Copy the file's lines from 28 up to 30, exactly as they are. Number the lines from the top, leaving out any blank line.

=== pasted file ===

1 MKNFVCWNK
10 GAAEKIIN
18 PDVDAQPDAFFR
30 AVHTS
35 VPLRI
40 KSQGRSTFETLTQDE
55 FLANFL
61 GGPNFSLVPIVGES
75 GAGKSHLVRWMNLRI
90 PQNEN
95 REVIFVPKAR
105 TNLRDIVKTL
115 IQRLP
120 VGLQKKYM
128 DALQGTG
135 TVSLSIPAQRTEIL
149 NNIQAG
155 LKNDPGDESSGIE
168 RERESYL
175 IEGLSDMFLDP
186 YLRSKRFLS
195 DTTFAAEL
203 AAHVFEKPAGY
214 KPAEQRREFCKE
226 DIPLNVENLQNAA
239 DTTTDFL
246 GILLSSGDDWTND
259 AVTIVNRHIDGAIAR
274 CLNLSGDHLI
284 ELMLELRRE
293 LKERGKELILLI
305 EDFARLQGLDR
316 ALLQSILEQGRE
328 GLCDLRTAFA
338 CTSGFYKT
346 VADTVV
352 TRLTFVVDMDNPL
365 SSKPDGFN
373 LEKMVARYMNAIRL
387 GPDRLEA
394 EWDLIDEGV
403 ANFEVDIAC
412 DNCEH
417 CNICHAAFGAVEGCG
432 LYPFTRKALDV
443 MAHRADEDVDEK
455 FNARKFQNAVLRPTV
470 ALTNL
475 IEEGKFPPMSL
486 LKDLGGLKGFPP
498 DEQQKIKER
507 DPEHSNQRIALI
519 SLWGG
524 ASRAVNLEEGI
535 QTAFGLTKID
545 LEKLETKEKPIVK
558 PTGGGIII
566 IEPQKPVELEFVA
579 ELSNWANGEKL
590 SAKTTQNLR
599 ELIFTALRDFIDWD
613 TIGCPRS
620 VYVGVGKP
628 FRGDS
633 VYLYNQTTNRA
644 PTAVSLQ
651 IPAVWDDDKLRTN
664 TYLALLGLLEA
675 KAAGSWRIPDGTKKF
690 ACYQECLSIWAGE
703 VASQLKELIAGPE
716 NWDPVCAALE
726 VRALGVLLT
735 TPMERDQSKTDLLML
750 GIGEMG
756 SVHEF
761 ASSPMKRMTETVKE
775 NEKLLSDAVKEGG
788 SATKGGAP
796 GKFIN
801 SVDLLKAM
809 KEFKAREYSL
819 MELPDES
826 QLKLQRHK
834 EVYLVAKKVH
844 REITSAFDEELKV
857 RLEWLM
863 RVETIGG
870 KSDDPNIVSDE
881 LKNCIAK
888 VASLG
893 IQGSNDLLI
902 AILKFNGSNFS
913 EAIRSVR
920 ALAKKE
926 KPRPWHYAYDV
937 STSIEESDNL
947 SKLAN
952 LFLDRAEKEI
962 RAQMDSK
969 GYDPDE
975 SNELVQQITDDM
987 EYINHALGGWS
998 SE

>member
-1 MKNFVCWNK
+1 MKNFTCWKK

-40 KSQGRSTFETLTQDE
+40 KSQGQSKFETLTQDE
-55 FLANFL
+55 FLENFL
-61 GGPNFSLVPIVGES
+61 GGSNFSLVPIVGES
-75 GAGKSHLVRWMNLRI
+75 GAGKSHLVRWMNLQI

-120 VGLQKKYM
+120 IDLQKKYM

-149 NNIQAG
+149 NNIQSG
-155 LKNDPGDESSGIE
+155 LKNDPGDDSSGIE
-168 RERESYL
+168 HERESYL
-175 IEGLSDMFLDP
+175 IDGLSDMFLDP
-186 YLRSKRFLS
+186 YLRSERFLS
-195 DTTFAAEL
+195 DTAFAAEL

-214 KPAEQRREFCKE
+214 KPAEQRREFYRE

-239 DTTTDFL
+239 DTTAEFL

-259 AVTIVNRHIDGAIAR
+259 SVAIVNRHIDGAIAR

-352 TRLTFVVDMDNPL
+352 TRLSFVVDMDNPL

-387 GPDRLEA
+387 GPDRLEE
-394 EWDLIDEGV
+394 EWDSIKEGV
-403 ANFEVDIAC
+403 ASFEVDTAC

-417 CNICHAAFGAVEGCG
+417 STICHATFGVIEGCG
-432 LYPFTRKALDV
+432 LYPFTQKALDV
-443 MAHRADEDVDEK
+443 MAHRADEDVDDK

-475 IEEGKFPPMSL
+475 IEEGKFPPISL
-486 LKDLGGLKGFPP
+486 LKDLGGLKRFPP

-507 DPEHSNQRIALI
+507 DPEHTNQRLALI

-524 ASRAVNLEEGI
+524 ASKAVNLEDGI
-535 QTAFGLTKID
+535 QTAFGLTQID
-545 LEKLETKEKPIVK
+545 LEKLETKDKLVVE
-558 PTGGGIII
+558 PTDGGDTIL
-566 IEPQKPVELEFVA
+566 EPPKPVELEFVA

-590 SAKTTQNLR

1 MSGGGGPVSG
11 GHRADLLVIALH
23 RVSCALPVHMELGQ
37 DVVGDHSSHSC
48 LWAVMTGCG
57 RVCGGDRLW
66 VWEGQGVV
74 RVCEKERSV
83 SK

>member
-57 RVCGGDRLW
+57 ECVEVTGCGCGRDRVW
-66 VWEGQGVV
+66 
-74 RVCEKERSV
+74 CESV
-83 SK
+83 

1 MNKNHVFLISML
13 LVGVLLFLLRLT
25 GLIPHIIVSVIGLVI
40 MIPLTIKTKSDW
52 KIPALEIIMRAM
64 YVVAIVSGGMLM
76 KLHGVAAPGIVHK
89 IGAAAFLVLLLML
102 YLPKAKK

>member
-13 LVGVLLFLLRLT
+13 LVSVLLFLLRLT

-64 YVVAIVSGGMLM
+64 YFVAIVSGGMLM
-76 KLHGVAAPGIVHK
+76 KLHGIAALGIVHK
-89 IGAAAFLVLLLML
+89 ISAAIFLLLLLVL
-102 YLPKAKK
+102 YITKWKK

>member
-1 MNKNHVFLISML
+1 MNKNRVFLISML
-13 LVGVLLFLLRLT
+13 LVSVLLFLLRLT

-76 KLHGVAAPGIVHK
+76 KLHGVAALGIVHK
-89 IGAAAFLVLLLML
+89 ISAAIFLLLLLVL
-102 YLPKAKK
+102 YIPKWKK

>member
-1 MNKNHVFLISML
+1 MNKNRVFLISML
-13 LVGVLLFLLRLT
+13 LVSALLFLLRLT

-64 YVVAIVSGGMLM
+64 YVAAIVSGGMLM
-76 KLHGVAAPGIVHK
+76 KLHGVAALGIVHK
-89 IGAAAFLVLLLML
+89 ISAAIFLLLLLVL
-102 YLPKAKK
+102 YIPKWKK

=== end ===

259 AVTIVNRHIDGAIAR
274 CLNLSGDHLI
284 ELMLELRRE